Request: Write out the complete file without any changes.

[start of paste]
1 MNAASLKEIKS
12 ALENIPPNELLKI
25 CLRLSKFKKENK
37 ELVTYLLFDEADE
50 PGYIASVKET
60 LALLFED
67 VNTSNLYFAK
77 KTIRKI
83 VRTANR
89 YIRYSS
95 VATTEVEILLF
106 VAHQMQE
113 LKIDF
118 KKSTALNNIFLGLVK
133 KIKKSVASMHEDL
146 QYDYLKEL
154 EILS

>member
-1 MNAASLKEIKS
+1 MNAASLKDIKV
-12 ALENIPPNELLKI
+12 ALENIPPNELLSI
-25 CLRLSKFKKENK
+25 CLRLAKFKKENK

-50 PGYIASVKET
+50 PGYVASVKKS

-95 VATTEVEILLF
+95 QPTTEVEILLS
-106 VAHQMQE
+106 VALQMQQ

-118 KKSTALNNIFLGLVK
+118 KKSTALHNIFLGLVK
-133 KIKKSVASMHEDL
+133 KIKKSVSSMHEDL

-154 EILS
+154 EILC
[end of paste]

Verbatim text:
1 MNAASLKEIKS
12 ALENIPPNELLKI
25 CLRLSKFKKENK
37 ELVTYLLFDEADE
50 PGYIASVKET
60 LALLFED
67 VNTSNLYFAK
77 KTIRKI
83 VRTANR
89 YIRYSS
95 VATTEVEILLF
106 VAHQMQE
113 LKIDF
118 KKSTALNNIFLGLVK
133 KIKKSVASMHEDL
146 QYDYLKEL
154 EILS

>member
-1 MNAASLKEIKS
+1 MNAASLKDIKV
-12 ALENIPPNELLKI
+12 ALENIPPNELLSI
-25 CLRLSKFKKENK
+25 CLRLAKFKKENK

-50 PGYIASVKET
+50 PGYVASVKKS

-95 VATTEVEILLF
+95 QPTTEVEILLS
-106 VAHQMQE
+106 VALQMQQ

-118 KKSTALNNIFLGLVK
+118 KKSTALHNIFLGLVK
-133 KIKKSVASMHEDL
+133 KIKKSVSSMHEDL

-154 EILS
+154 EILC